Monday, March 21, 2011

News P*rn

I used to keep up with current events. I still do but I’m getting more and more disillusioned with the way in which it is presented. It’s becoming harder and harder to distinguish facts from rhetoric and separate detail from speculation.

News used to be reported as facts. A sombre individual sat behind a desk and read out a concise and crisply edited statement of events. An expert correspondent might be drafted in to give an opinion. A location report might also be included; again, presented with the emphasis on the facts.

Now with rolling 24 hour news channels you need more than facts. You have to sustain a drama as well. Even when nothing is happening you have to give the impression something is happening, or is about to happen.

This has reached its nadir in Japan where the distressing scale of human suffering should be enough to confine any self-respecting presenter to simply report facts and observe events. But no, it’s not enough. I’ve seen some reports where the broadcaster seems to be positively salivating at the prospect of a nuclear meltdown. There now seems almost tangible disappointment in their reports that the situation may be coming under control. They all know that “Disaster averted” is nowhere near such a good headline as “DISASTER!!!!” Some reporting has bordered on the grotesque, such is the voyeuristic and salacious manner in which it is delivered. Ocasionally a scientist will be brought in, ostensibly to add technical detail, but they're rarely given a chance to answer anything more than "When's it all going to BLOW UP?"

Not even the studio-bound newsreader is expected to just read the news. They now put emphasis and intonation into the reports that make them sound like they’re reading a bedtime ghost story to a ten year old rather than simply reporting the news. Whilst the words may be impartial, the presentation style tends to quickly expose the political or editorial opinions of the TV station or newsreader.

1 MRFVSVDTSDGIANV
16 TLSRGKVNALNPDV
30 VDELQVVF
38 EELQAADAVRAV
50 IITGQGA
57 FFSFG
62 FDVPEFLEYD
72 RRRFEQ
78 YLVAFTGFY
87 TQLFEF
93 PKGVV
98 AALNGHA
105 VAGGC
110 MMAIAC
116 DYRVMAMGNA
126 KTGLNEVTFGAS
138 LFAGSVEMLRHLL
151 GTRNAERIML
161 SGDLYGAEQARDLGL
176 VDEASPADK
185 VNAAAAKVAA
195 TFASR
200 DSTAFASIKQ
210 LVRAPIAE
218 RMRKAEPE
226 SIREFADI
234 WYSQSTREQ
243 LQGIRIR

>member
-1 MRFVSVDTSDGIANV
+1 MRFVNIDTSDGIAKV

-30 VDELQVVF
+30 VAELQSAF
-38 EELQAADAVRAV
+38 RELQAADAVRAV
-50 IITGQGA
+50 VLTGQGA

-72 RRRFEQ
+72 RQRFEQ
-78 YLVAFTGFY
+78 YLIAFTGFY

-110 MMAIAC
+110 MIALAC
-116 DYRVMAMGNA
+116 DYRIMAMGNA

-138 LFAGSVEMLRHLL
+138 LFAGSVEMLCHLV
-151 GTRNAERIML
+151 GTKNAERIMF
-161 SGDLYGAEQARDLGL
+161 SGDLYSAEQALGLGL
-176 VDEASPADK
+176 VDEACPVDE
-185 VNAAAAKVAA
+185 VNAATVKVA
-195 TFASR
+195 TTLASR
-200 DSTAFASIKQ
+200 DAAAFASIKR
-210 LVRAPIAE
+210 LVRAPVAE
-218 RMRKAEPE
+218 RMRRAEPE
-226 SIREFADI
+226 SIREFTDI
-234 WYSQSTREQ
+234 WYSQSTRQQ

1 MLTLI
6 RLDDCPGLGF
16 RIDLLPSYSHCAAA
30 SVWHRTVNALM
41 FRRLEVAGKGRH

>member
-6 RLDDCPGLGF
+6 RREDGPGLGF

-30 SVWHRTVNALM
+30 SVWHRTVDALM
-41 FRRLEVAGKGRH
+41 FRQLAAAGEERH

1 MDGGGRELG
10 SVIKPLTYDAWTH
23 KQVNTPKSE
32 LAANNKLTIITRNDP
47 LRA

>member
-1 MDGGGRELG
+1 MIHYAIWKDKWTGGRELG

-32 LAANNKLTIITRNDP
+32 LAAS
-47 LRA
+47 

I don’t want my news as melodrama or simply used as a vehicle for the presenter’s ego. I want it as facts. Is that too much to ask?


Binky said...

You do have to wonder. News runs on headlines and hyperbole, and good news rarely makes the cut. I don't think they hope for bad news, but they certainly make the most of it. I suppose other professions such as police or firefighters also thrive on disaster, but they don't exploit it the same way.

King of Scurf said...

Hi Binky

They think they have to sell us the news so it's got to be exciting, and as you rightly say, that's when the hyperbole kicks in. Well, I'm not sure I'm buying any more.

Thanks for stopping by. Like The Wombies.

nursemyra said...

Have you ever seen the old Canadian series The Newsroom?

King of Scurf said...

I've not seen that nursemyra but it looks similar to something we had here back in the nineties called Drop the Dead Donkey which I'd rather forgotten about until I saw The Newsroom description in your comment.

nursemyra said...

Yes I remember DtDD

Terra Shield said...

Everything is dramatised these days... You know, I actually watch muted news (mostly in the gym) and only read the headlines.

tattytiara said...

I find myself becoming unconscionably ill-informed in many areas, simply as the preferable choice to being mis-informed. It's true - the media perspective on events is so twisted and warped it bears almost no relation to the actual events it's based upon.

King of Scurf said...

Terra: A picture is worth a thousand words - you might have the right idea there.

tattytiara: I find myself wanting to switch off but that is countered by the fact that I really do want to know what's happening. I guess you have to dig the facts out yourself from all the other waffle they present to you. Thanks for stopping by.